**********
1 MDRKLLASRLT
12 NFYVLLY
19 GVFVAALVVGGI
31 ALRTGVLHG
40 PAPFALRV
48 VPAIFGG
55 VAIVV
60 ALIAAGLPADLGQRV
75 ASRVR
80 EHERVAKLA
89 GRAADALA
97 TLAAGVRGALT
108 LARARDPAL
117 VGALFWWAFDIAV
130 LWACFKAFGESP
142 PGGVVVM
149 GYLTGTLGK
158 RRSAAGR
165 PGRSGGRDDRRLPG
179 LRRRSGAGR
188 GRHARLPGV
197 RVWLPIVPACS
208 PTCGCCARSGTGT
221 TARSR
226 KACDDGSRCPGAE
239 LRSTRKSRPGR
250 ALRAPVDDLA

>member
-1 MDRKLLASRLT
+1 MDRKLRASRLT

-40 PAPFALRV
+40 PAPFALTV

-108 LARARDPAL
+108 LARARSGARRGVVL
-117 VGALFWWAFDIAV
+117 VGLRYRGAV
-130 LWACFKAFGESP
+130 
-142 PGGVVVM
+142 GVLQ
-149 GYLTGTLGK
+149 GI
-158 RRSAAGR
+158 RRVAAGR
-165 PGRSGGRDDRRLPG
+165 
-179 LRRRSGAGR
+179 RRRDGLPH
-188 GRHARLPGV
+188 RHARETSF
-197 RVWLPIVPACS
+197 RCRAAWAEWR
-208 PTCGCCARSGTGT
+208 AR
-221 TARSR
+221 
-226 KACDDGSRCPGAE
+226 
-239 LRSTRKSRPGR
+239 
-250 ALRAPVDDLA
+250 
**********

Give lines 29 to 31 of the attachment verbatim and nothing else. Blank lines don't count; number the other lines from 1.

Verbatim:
-1 MDRKLLASRLT
+1 MDRKLRASRLT

-40 PAPFALRV